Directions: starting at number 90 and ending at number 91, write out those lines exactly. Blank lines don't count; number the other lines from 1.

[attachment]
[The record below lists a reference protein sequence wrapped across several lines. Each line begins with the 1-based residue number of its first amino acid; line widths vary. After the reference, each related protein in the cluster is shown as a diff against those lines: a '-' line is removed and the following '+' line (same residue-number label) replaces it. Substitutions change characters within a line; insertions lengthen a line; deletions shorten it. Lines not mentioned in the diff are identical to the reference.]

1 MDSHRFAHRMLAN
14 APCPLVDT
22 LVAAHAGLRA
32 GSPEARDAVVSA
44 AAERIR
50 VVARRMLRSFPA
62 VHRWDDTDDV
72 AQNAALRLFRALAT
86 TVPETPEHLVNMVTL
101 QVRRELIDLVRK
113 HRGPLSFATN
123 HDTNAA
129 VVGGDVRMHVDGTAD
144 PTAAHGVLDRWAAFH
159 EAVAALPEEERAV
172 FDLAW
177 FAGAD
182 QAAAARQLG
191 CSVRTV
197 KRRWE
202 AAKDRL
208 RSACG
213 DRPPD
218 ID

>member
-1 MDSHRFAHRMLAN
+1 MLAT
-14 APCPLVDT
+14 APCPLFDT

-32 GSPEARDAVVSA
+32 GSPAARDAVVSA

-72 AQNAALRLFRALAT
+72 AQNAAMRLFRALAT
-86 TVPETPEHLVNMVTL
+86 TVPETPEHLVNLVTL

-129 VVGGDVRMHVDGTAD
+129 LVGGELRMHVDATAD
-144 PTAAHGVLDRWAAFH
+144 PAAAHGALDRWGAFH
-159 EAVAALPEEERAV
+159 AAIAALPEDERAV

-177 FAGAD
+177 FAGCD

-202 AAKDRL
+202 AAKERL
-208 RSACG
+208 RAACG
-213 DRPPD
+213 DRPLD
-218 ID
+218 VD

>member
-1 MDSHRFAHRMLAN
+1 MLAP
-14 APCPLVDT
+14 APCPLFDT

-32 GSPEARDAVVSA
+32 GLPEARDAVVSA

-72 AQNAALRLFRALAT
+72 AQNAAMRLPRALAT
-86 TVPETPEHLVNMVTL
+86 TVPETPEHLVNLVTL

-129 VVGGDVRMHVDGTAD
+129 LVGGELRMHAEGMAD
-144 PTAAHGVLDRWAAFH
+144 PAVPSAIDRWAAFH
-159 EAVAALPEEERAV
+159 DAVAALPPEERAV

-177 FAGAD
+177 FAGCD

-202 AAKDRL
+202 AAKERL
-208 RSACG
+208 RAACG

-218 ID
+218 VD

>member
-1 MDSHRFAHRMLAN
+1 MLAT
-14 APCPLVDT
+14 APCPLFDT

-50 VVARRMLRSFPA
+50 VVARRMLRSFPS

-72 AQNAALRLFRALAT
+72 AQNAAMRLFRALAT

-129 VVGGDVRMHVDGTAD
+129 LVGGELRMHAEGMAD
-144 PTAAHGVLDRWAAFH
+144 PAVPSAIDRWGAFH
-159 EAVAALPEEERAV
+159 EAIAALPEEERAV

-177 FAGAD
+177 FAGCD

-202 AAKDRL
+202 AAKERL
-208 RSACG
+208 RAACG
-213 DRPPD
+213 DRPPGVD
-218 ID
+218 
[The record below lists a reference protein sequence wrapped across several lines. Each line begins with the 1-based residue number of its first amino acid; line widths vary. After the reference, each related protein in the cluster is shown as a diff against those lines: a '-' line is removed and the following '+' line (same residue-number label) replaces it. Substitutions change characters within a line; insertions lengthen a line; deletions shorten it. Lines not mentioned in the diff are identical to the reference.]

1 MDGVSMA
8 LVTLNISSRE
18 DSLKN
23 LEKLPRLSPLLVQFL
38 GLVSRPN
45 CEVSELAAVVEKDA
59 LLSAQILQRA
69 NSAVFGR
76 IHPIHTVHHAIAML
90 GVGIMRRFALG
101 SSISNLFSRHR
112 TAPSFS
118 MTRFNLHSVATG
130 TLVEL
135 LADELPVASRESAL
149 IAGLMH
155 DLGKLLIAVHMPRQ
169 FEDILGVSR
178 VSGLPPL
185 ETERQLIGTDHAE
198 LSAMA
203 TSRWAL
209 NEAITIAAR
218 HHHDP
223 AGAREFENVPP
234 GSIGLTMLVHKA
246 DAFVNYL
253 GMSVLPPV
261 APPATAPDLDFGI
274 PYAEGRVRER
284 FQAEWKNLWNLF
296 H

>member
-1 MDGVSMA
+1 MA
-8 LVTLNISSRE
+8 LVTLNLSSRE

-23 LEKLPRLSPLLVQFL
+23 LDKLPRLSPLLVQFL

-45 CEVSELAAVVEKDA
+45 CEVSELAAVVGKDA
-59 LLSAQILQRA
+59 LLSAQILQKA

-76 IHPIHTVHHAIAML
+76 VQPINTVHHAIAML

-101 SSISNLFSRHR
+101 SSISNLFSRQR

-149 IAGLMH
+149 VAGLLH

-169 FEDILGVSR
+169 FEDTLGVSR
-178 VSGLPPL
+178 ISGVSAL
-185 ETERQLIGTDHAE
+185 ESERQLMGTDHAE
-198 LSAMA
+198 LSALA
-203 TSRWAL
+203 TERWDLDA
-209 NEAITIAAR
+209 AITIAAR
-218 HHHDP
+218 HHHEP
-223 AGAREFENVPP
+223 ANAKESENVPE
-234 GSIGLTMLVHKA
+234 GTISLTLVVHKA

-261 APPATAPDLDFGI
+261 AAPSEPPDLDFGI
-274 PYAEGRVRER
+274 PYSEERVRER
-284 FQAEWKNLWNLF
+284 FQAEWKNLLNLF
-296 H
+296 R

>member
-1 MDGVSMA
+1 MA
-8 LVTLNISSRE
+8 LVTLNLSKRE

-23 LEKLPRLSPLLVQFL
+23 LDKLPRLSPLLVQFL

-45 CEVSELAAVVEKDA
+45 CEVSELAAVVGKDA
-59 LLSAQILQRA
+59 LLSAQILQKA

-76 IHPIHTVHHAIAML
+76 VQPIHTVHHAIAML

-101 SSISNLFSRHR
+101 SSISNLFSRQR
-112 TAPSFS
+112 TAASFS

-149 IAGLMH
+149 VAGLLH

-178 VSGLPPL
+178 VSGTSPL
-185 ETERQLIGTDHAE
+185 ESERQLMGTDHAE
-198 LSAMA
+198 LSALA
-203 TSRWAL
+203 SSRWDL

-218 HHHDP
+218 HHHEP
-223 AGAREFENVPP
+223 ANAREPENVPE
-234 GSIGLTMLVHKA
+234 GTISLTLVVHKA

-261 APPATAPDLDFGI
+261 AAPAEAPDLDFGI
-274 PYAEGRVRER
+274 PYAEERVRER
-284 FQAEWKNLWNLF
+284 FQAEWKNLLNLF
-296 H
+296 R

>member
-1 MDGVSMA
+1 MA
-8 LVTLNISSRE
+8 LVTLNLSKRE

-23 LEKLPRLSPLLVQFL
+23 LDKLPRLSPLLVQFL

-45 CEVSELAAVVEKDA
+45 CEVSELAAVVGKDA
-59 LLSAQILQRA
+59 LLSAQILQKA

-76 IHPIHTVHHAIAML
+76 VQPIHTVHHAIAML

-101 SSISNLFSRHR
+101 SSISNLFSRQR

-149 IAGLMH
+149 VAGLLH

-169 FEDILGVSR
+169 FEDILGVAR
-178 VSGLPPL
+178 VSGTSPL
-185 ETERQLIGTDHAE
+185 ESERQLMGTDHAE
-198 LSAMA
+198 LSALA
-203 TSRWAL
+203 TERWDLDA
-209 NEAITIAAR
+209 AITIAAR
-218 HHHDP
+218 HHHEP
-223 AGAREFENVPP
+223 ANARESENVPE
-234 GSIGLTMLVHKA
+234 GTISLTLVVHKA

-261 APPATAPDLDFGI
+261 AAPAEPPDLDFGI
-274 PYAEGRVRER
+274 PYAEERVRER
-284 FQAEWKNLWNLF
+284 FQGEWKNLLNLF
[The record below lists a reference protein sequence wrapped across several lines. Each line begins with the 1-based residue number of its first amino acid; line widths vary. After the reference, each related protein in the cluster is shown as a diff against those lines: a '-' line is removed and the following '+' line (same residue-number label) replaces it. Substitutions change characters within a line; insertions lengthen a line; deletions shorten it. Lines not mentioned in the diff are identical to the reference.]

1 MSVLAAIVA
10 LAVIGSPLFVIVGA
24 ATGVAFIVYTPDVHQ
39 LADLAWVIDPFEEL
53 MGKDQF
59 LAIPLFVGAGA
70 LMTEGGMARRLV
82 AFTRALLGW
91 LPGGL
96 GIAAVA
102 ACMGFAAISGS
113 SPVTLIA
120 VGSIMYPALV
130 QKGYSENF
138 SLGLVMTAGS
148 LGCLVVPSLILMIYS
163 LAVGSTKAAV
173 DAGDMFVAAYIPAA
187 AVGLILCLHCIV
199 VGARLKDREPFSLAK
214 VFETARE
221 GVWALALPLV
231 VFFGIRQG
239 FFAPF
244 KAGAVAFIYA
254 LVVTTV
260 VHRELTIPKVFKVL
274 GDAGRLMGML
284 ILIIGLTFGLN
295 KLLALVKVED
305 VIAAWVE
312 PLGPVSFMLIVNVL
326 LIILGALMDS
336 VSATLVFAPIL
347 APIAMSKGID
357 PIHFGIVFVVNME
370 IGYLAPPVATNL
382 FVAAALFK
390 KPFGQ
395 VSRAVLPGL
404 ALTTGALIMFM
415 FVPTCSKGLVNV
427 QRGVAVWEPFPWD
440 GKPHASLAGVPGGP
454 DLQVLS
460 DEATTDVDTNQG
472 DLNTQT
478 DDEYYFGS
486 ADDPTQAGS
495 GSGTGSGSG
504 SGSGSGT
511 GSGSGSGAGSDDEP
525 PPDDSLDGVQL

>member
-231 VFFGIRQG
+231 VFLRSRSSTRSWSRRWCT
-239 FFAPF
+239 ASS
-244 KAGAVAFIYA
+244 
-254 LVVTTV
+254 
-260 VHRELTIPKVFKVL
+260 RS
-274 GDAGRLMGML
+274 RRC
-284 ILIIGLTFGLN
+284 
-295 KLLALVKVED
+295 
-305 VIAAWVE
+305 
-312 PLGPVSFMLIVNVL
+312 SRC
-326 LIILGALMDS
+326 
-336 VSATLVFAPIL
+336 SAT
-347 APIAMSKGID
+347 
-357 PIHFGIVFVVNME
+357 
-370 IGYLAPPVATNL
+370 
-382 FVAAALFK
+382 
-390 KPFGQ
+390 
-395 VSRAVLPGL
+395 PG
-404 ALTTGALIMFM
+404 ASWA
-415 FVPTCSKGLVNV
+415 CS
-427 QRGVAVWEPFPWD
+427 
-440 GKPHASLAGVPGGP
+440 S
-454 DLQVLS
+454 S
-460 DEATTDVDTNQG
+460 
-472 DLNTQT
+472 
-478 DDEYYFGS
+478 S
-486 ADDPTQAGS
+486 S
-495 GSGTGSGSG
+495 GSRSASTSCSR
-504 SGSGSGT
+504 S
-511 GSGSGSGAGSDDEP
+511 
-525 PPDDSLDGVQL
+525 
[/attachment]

+144 PAVPSAIDRWGAFH
-159 EAVAALPEEERAV